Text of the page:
Haruki Murakami – A Wild Sheep Chase


The amazing thing about Murakami’s books is, you never know what you’re going to get – when that bridge between reality and surrealism will get crossed, and, what avenues the surrealism will take. Past experiences with Murakami have also taught me that the story is not going to be like anything I’ve read before. Experience is a great teacher.

A Wild Sheep Chase, originally published in the early 1980s, is literally the story about a young man (who is a partner at an ad agency and PR firm) and his girlfriend’s (a girl with the most sensual ears) quest to find a sheep – not just any sheep, but a sheep with a star on its back; a sheep that, by all rights, shouldn’t exist in Japan, where all sheep breeds have always been monitored and documented closely. You could say that their search is a metaphorical wild goose chase, but….

So, what’s special about the sheep with the star on its back? Well, he’s this omnipotent super-intelligent power, that takes over human beings, and makes them immense despite their innate mediocrity. However, when the sheep’s finished using one person, it leaves the body, in search for its next target, leaving the previous inhabitant sheepless.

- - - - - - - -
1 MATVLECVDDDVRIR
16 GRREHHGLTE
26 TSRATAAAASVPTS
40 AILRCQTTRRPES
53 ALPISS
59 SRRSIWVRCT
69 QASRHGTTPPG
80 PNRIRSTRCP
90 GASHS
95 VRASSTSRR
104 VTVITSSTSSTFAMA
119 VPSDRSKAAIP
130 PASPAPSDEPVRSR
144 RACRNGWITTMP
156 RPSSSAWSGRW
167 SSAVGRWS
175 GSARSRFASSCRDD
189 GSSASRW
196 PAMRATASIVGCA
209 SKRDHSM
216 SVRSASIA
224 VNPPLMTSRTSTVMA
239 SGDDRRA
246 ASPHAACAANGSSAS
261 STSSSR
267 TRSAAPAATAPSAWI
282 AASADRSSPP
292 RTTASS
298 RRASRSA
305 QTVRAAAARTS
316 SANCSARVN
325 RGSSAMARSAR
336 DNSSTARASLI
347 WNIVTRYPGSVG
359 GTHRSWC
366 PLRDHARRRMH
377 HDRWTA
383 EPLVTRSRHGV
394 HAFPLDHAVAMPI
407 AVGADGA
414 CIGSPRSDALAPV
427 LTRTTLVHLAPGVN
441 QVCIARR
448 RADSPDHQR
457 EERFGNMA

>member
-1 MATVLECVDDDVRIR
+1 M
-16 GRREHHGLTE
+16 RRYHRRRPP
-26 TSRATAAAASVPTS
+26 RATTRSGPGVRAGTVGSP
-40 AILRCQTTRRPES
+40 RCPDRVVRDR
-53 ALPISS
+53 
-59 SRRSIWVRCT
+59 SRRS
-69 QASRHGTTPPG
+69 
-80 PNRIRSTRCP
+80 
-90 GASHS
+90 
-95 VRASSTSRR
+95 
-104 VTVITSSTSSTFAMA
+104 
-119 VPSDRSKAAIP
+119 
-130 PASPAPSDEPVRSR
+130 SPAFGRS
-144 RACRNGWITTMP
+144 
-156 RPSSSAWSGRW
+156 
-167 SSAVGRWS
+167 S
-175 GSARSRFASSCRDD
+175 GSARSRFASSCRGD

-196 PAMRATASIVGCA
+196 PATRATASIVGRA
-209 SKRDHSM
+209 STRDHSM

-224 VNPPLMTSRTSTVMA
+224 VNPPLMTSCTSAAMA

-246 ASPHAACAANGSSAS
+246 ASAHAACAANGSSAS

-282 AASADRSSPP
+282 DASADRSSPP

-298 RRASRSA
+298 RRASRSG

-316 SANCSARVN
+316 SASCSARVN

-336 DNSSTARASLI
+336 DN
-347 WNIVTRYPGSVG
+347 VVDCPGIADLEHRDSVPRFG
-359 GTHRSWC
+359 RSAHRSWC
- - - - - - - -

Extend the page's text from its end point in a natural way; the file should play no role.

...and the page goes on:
In the story, the sheep had inhabited inside the right-wing Boss, a character who sat at top of the Tokyo food chain. Boss was mediocre; there was nothing special about him, until the sheep took over, and made him the single power that controlled almost all the advertising, stock markets and even information services in Tokyo. In 1936, Boss had been diagnosed with a fairly large brain tumour, which hadn’t killed him – the miracle lay in him still being alive! Now, sheepless, the boss is at the brink of death, and his right-hand man manages to corner the book’s narrator to search for the sheep, so that the Boss can be effectively replaced at the top, and the network built over the years will not disintegrate into nothing. The narrator does attempt putting a feeble fight, when he’s cornered, but, the rest, as they say, is history.